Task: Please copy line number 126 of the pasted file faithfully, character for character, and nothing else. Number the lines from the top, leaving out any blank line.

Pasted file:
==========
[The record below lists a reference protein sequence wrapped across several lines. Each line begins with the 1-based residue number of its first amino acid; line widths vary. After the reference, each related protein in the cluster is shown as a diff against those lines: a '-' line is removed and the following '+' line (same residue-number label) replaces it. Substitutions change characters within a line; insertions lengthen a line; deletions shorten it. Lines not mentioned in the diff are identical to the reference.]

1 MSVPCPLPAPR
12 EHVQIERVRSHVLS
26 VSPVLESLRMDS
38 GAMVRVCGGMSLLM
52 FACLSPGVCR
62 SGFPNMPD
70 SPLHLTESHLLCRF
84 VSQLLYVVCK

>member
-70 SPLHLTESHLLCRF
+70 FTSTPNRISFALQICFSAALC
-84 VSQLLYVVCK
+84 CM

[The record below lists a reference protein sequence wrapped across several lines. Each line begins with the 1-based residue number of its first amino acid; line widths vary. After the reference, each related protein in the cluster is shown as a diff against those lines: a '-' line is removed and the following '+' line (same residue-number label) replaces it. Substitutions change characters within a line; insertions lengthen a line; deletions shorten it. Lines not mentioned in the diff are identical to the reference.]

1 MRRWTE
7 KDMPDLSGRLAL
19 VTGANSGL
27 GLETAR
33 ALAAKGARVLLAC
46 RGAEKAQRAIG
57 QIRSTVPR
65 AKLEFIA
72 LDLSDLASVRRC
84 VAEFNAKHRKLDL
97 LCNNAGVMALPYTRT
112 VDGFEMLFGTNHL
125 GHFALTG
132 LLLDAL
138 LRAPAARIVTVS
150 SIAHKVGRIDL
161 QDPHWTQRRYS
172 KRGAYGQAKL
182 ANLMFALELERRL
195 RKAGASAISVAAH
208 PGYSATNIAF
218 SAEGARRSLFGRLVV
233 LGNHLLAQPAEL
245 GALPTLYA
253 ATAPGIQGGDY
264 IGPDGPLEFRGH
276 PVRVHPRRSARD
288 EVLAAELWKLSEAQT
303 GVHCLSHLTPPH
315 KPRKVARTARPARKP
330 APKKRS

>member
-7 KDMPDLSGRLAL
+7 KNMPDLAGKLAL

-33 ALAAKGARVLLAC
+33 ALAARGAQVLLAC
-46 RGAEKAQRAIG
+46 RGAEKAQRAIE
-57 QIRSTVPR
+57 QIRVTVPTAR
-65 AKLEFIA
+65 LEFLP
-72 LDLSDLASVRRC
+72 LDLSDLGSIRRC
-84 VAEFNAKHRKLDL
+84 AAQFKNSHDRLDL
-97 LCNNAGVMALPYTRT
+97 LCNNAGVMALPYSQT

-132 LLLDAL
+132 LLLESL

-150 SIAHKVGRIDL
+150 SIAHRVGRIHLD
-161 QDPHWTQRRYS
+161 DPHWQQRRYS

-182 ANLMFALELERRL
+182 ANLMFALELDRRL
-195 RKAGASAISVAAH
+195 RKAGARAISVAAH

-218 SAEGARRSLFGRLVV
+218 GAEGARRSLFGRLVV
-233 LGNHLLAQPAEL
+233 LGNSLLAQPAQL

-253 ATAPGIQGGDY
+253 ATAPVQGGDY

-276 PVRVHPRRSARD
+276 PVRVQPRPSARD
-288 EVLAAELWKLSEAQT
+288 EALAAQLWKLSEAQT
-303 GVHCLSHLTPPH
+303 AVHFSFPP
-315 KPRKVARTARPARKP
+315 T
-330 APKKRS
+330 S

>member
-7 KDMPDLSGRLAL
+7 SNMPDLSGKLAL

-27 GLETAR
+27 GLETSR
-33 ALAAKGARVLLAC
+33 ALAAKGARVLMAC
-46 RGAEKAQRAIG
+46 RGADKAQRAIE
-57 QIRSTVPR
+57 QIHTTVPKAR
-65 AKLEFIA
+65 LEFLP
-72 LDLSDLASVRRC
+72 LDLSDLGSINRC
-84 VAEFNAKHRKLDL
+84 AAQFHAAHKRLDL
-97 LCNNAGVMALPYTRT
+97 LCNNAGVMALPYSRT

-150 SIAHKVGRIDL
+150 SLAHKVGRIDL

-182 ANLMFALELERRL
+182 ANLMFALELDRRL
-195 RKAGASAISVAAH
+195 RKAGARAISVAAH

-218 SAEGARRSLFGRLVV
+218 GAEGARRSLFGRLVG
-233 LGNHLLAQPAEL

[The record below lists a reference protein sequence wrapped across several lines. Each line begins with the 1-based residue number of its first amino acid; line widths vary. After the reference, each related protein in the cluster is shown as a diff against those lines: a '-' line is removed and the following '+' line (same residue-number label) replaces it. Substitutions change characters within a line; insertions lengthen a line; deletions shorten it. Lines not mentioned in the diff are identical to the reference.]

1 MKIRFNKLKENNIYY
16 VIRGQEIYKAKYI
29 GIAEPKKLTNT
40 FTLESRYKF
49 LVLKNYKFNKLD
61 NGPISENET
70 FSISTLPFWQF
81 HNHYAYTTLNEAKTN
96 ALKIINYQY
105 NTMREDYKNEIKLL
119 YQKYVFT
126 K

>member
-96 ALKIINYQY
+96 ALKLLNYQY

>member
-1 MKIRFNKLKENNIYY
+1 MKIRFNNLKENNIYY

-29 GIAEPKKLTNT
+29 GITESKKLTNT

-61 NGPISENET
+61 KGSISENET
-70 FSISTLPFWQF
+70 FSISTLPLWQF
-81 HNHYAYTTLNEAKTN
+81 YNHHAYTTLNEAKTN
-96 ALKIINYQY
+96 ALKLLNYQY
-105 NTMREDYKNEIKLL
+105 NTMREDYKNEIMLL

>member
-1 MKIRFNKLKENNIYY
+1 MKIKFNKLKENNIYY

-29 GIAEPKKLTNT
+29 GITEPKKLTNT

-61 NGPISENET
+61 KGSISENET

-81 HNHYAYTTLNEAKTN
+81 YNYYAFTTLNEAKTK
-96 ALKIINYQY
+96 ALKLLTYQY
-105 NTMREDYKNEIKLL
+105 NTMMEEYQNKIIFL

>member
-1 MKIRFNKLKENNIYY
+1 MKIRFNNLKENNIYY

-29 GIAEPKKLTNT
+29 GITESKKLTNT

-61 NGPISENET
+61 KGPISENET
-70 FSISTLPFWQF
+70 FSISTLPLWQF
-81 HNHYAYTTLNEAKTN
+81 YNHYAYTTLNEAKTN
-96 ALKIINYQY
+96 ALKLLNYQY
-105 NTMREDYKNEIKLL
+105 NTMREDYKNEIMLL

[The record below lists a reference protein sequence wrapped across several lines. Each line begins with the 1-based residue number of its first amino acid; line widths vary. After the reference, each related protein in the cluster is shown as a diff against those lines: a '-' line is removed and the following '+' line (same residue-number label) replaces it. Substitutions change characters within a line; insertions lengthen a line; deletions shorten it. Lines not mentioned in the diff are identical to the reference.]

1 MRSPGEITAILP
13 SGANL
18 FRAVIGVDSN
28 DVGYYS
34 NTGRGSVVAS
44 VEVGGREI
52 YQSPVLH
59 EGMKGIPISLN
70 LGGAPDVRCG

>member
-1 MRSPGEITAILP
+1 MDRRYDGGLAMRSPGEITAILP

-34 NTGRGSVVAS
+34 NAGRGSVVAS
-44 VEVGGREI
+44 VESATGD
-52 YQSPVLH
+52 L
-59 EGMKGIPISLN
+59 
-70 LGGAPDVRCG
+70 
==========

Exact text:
81 HNHYAYTTLNEAKTN